Saturday, March 07, 2009

Even more birds for my big bird cage

The pet store is only about 500 meters from my house. Divine and I made a quick trip to it two days after picking up the squawky awkward (squawkward?) cockatiels after deciding that we wanted to add to our little menagerie.

We squeezed into a trike and five minutes later arrived at the open air store to do some bird shopping. Right off the bat I spotted a cage full of some lively little yellow ones with reddish head markings. They were "eye candy" and I had to have some. The sales kid said they were African Love Birds, and it turned out he was correct; they are lutinos to be exact. I told the young fellow to net us a male and female, which he carefully did using a small net.

An extra large cage loaded with some orange beaked little feathered creatures caught my eye next. I recognized them to be finches but not the kind I’ve seen in my home state of Michigan. Not nearly as colorful as my new pair of lutinos, the lively little finches weren’t exactly sparrow-drab either. Actually, they showed a lot of variety, everything from off white, to tan and salt-and-pepper. They were mostly lighter on the bottom, darker on the top and head; some having bands of black and white on the tail and other areas, along with some showing off speckles around their heads and on the neck. On close examination, no two are exactly alike.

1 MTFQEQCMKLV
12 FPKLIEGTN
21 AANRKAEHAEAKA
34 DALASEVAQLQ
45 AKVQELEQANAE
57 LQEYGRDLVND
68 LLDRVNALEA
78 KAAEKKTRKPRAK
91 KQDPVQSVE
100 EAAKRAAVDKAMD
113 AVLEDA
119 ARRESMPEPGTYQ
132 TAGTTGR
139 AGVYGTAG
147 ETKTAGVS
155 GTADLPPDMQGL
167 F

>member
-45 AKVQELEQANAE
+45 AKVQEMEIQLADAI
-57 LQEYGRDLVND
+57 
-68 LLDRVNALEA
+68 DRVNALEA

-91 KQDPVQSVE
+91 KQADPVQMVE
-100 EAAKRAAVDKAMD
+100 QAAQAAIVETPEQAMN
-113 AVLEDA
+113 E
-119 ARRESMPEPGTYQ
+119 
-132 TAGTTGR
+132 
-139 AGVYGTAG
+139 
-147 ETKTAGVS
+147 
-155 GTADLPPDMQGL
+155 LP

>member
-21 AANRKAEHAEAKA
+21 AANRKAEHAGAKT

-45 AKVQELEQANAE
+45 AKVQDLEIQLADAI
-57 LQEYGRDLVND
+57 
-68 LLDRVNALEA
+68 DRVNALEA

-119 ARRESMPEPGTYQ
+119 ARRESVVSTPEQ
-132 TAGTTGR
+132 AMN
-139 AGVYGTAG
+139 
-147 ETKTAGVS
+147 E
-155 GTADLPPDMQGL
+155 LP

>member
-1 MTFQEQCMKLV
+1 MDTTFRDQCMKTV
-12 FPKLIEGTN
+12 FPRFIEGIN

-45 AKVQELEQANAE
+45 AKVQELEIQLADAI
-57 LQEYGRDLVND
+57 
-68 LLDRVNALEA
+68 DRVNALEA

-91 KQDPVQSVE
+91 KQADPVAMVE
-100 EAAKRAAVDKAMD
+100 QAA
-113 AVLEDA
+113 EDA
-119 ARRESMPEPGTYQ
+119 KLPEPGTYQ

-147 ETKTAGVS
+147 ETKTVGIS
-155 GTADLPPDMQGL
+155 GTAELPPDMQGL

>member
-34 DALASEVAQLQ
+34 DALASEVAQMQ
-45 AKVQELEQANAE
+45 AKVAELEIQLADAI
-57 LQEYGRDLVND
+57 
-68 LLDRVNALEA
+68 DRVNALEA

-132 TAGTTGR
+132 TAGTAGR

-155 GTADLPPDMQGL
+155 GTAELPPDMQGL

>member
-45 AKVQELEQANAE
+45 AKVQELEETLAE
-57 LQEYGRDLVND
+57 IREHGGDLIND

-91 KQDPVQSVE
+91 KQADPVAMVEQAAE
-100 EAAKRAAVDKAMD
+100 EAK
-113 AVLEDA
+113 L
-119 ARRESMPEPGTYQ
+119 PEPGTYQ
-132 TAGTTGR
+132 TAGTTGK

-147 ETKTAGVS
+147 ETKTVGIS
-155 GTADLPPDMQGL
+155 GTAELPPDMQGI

Aside from their appearance, I particularly loved the chirpy little finches' apparently friendly and curious attitude. Even better than chirpy, they were cheap, less than half the cost of the other more colorful and larger fowl. I bought 8 figuring their small size would more easily allow my big cage to accommodate that many.

I brought them home, keeping the two kinds of birds segregated in different carrying cages. Placing the cages on the ground inside the big cage I opened the tiny sliding doors. Once again it didn’t seem to occur to any of the birds to try to exit their little jail cells.

I didn’t wait this time and just stuck my hand inside with them to force them out. That mostly did the trick. The two yellow Africans immediately made good their escape, while all but three of the finches also decided to get away from “Mr. Hand.” I was easily able to catch two of the last three cage-bound finches and promptly let them fly up to the top beams with their fellow finch buddies. The last one I left alone and it came out a few minutes later; I would bet that it had never been that alone since the moment it was hatched.

For days I could not get enough of watching the interplay of the three bird types in my little aviary. In doing so I began to learn a few things about bird keeping. Lesson one: be careful how you mix bird types, even in a cage as big as what I have.

With their bright plumage the yellow African love birds were pretty to look at; nevertheless, I soon developed a distinct distaste for them. I relabeled them my little a$$hole birds. Basically, I saw them as thugs. They strutted around the cage bullying every single other bird in there; even the much larger cockatiels were victimized by the much smaller yet more brazen lutinos.